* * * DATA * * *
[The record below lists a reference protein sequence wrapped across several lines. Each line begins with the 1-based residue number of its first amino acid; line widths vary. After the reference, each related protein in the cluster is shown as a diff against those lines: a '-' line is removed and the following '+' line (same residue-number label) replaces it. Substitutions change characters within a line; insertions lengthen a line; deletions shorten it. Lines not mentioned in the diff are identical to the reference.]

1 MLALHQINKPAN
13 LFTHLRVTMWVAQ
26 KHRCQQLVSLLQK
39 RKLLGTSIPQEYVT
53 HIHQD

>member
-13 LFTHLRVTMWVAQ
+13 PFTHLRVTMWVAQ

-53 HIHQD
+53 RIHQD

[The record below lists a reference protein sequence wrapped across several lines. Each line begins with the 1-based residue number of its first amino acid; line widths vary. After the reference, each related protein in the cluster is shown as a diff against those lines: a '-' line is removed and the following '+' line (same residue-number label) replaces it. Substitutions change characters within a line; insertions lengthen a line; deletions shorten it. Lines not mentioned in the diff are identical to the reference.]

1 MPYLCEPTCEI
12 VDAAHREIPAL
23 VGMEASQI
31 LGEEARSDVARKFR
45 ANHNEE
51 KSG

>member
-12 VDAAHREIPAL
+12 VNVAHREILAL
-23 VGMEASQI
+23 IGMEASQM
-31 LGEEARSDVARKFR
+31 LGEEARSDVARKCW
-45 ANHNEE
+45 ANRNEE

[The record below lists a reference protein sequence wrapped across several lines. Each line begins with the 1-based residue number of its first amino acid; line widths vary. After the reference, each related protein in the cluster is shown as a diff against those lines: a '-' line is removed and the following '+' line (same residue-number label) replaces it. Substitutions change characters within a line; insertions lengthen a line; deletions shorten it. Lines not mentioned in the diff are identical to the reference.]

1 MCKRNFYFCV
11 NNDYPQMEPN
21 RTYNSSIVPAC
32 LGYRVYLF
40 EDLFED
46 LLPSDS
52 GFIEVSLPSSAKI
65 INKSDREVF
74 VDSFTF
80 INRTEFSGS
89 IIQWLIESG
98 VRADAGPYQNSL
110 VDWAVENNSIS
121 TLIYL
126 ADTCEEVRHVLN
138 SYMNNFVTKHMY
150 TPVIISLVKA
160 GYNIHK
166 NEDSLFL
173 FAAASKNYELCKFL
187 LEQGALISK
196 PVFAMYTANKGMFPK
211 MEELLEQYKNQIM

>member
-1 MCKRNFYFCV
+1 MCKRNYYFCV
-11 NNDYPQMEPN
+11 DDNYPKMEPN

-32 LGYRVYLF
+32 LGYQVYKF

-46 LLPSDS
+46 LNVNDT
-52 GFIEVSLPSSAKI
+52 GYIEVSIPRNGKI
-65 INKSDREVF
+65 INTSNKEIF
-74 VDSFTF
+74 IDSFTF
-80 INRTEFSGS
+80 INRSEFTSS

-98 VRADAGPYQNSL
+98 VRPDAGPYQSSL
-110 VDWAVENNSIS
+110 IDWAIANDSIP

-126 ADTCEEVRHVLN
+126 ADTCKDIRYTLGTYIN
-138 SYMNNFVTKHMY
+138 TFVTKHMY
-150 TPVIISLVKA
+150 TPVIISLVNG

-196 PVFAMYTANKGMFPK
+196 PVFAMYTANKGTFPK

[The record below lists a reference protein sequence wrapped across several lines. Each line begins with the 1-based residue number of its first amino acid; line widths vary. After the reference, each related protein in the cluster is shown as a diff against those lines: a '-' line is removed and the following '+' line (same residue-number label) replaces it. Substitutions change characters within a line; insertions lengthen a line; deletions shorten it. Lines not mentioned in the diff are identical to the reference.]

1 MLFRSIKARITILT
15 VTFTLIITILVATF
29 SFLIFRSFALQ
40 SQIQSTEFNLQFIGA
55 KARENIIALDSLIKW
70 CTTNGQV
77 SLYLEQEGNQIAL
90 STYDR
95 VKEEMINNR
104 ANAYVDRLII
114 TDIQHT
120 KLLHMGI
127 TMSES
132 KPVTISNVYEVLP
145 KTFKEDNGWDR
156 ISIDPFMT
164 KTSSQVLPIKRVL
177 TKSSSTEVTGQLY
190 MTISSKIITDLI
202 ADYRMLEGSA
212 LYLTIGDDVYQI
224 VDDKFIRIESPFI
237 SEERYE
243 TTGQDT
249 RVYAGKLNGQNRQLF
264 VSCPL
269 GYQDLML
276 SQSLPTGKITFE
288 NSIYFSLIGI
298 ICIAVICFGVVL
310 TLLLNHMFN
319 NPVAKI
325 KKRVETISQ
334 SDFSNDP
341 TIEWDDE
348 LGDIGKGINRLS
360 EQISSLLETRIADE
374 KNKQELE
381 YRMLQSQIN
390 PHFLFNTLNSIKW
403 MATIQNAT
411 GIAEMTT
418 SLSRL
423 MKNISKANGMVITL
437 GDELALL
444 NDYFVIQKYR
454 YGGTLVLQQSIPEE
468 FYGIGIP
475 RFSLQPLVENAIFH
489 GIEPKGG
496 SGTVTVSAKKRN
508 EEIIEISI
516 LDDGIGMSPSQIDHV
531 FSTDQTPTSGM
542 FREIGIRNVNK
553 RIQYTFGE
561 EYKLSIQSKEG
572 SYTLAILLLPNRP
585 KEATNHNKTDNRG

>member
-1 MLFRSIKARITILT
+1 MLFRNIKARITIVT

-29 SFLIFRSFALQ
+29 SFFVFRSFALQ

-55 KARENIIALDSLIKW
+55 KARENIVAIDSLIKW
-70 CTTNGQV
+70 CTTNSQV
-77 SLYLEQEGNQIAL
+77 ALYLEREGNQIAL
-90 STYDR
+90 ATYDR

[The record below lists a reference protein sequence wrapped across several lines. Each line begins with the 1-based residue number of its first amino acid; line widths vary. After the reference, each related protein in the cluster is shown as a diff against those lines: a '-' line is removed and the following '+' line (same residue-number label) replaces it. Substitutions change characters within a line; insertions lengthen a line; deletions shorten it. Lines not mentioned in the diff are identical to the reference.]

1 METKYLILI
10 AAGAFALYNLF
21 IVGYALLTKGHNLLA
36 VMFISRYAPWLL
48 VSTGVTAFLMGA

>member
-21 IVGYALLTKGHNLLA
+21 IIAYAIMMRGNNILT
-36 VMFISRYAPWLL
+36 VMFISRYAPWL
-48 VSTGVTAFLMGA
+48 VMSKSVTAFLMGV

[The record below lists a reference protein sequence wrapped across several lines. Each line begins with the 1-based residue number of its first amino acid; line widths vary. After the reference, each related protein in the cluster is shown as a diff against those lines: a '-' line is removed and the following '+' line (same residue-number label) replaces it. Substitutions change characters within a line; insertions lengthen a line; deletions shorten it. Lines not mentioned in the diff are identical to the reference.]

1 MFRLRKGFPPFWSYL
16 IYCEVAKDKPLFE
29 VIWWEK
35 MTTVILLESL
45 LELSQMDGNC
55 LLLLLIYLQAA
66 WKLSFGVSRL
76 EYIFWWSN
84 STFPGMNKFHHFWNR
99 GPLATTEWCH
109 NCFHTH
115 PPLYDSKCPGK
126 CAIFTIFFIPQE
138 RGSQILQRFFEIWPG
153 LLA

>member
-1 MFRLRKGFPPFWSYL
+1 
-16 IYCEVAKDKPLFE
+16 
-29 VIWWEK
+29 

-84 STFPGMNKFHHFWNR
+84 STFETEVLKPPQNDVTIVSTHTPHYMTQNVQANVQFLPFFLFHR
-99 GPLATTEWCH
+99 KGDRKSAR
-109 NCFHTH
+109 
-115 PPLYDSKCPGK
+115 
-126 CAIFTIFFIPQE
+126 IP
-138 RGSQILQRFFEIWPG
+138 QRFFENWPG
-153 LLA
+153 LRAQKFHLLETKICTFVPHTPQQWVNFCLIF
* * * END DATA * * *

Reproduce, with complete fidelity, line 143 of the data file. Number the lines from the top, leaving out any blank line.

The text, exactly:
+1 MLFRNIKARITIVT